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Developers defect bonds for strata buildings?

NSW Government to increase penalties for developers failing to comply with the developer defect bond obligations

Developer defect bonds have only been required for 7 months, however, already changes to the law and strengthening their penalties is being discussed.

The NSW Government introduced the Strata Schemes Management Amendment (Building Defect Schemes) Bill 2018 (NSW) on 15 August 2018. The bill is currently before the parliament for debate.

If the bill is passed, it would see an increase in the penalties for non-compliance with the developer defect bonds scheme and increase the powers of the Secretary of Department of Finance, Services and Innovation (the Secretary).

For more information on the defect bond scheme, view our article here.

Presently, the developer defect bond needs to be lodged with the Secretary before the Occupational Certificate (OC) is issued, however, it is proposed to change the timing to have the developer defect bond lodged before an application for the OC is made.

If the Bill is passed, it would see that penalties for non-compliance with Part 11 of the Act would significantly increase. The proposed amendments would see developers facing a maximum penalty of $1.1 million for failing to lodge the developer defect bond with the Secretary prior to lodging the occupation certificate application plus an on-going penalty of $22,000.00 per each day that the offence continues.

Who should be alert to these changes?

Both developers and builders should be aware of the proposed changes to the Act. If the amendments are passed, developers will need to be aware of the increase risks posed if the security is not lodged prior to the application for an occupation certificate for the Property.

This raises considerable additional obligations for any developer of a property that may have staged occupation certificates, as the developer will be required to lodge the bond upon the application for the OC for any part of the building, notwithstanding that that part or lot is not the residential part or lot of the building.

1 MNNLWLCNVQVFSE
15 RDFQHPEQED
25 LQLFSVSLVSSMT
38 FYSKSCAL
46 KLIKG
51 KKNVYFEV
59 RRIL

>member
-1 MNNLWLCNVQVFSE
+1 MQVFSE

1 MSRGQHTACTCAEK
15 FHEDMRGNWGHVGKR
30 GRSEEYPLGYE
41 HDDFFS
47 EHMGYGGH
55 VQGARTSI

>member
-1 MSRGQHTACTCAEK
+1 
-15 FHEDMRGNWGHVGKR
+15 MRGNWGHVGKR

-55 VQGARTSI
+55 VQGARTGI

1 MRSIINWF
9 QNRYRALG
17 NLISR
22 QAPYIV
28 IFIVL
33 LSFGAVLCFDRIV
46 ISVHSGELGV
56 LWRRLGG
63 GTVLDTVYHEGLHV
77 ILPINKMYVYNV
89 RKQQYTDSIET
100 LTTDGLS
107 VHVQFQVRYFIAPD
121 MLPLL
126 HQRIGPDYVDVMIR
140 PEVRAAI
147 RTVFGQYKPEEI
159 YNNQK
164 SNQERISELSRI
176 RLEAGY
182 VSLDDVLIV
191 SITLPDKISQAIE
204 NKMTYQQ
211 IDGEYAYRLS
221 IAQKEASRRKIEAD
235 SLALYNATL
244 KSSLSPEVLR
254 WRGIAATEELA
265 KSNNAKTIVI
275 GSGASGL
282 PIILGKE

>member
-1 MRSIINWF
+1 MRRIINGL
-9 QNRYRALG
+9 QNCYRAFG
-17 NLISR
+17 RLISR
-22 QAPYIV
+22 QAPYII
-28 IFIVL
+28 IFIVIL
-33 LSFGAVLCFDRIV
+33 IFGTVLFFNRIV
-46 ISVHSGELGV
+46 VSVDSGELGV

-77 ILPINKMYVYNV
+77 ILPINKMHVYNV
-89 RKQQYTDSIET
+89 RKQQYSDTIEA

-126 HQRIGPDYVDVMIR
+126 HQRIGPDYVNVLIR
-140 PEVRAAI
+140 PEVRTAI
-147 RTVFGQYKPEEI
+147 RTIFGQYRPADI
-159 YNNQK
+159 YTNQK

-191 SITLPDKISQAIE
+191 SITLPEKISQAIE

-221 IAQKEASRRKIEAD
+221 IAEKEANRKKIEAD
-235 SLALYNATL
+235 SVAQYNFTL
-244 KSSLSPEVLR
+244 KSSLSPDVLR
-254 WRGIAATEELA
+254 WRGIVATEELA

The onus is on the developer to lodge the security and in the event that the security is not lodged prior to the lodgement of the OC application, the developer will breach the Act and be liable for fines up to $1.1 million that continue to accrue at $22,000.00 per day.

To combat this, the developer must, for all contracts for which the Act applies, create an obligation on the builder to notify them of any impending OC application and only submit an OC upon approval of the developer.

If you have any questions regarding your obligations under the Act, or how to ensure you comply with your requirements, please do not hesitate to contact Morrissey Law + Advisory.

This article was prepared by Hamish Geddes and Mary Ann Wen.

Disclaimer: This publication by Morrissey Law & Advisory is for general information and commentary only and should not be considered or relied upon as legal advice. Formal legal advice should be sought in relation to any matters or transactions that may arise in relation with communication.

 

 

 

Disclaimer: This publication by Morrissey Law & Advisory is for general information and commentary only and should not be considered or relied upon as legal advice. Formal legal advice should be sought in relation to any matters or transactions that may arise in relation with communication.